The art is replete with procedures for preparing and refining rosemary extracts. Kimura (U.S. Pat. No. 4,363,823) makes an alcohol extract, which, when added to boiling water, is separated from hydroscopic water-soluble substances and becomes a dry, insoluble powder upon cooling. This makes it similar in its constituents to a crude extract made with a less polar solvent, such as acetone or hexane. Berner (U.S. Pat. No. 3,732,111) extracts sage with an edible fat, removes volatiles with steam, and uses the extract in fat as an antioxidant. Chang (U.S. Pat. No. 3,950,266) describes a procedure for deodorization of rosemary extract in the presence of a nonvolatile edible oil. Bracco (U.S. Pat. No. 4,352,746) describes a process for carbonizing an extract which enables it to be deodorized and concentrated by molecular distillation. Kimura (U.S. Pat. No. 4,380,506) describes a technique for separating oil-soluble and oil-insoluble antioxidant fractions from an extract by using alcohol-water mixtures in the presence of hexane, and the efficacy of the oil-insoluble fraction as a bactericide. Hasegawa (Jap. patents 83-847974 and 84-247484) describes a process for deodorization of a solvent extract of an herb in the presence of an absorbent, and the concentration of the extract and washing with 20% to 50% solutions of methanol or ethanol for deodorization purposes. Of the prior art, only Nakatani and Viani suggest the use of alkaline pH's in their separation and deodorization procedures, and both of these investigators required the prompt neutralization of the aqueous alkaline extracts to recover the active principles in a stable acidic form.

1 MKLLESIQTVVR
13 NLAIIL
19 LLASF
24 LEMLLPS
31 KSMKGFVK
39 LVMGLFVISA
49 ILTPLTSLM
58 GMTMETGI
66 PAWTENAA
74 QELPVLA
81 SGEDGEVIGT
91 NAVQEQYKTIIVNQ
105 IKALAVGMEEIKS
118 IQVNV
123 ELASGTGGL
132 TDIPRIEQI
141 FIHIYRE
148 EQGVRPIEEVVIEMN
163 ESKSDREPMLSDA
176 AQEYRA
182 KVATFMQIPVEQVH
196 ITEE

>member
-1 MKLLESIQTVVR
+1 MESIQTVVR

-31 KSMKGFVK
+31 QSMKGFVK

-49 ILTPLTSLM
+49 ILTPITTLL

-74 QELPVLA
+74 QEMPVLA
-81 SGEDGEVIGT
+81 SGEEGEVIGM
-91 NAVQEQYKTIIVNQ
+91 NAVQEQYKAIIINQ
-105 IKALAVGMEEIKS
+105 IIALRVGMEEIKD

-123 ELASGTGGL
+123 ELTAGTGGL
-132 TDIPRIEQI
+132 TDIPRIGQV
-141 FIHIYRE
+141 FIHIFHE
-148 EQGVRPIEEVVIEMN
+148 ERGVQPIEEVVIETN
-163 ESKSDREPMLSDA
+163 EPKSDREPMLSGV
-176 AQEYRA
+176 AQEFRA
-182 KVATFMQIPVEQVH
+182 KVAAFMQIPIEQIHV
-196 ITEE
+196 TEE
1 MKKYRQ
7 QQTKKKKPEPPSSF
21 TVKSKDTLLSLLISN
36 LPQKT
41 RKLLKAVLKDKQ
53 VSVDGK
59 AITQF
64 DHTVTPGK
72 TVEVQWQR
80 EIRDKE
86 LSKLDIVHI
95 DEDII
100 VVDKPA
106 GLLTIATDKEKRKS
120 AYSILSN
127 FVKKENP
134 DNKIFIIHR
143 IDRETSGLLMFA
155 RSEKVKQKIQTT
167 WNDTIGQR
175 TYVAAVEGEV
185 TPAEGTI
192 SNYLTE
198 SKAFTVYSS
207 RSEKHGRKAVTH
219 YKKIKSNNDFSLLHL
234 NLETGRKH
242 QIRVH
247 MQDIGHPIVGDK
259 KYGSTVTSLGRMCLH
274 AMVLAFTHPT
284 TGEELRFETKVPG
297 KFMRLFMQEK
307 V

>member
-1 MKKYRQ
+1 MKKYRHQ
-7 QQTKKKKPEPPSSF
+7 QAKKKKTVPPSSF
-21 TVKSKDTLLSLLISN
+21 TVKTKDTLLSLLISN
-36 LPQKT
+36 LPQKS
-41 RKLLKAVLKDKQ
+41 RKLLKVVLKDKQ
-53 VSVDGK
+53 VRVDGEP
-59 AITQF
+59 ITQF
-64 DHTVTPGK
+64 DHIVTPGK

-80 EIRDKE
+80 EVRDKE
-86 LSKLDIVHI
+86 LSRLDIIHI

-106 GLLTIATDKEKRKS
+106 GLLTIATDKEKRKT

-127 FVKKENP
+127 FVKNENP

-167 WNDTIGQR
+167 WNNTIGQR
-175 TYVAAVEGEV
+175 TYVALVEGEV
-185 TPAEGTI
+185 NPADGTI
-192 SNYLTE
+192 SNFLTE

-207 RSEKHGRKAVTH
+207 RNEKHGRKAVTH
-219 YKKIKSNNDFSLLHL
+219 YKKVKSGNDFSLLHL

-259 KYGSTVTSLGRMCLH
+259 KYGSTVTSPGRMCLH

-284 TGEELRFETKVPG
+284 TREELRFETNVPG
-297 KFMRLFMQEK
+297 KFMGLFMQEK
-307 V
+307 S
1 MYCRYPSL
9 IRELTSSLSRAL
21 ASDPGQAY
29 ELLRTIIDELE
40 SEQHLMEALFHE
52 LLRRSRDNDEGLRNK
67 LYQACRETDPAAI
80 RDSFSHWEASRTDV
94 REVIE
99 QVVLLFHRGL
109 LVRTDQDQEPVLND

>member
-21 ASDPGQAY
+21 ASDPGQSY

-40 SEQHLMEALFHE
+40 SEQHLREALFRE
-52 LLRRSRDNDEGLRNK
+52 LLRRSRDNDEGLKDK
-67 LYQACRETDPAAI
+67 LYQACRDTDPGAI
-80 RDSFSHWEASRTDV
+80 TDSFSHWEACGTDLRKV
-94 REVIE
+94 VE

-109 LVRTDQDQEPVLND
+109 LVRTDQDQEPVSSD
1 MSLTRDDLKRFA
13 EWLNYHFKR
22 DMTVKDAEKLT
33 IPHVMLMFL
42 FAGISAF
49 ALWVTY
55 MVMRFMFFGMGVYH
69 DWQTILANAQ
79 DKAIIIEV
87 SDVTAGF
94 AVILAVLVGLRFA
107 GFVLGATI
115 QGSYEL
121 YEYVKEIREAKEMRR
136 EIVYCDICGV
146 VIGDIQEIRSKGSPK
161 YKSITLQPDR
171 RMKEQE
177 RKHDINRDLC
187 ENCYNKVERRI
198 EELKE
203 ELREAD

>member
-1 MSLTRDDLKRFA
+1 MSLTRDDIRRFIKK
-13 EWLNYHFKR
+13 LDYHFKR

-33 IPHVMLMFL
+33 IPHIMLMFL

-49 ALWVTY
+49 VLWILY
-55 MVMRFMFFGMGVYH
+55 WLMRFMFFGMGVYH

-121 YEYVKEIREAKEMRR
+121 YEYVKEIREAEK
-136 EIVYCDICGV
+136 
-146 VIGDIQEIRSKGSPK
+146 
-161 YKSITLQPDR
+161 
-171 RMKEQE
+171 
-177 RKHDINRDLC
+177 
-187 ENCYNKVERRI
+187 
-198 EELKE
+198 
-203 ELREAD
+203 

It is object of the present invention to provide a stable aqueous alkaline antioxidant solution of a Labiatae extract, consisting essentially of all of the antioxidant substances present in the herb, and which is essentially free of lipids present in the herb, and a process for the production thereof. Another object of the invention is to provide such a stable aqueous antioxidant solution of a Labiatae extract wherein the solution has an antioxidant strength of 20% or more of BHT, and less than about 75% water, and has a pH between about 8.4 and about 11.8, preferably between about 8.7 and 11.2. A further object of the invention is ,to provide such a solution in a solvent selected from lower-aliphatic alcohols or polyols, such as propylene glycol and glycerine, or mixtures thereof. Another object of the invention is to provide such a stable aqueous alkaline antioxidant solution wherein the extract is derived from rosemary or sage. Another object of the invention is the provision of an aqueous alkaline epoxy emulsion having antioxidant properties and consisting essentially of the epoxy emulsion and natural antioxidants derived from a Labiatae herb, especially rosemary or sage, and essentially free of lipids present in the herb, and a can liner characterized by the ability to impart improved stability and resistance to the development of off-flavors to the can liner and the contents of the can, consisting essentially of an epoxy emulsion and natural antioxidants derived from a Labiatae herb. Other objects of the invention will become apparent hereinafter and still others will be obvious to one skilled in the art to which this invention pertains.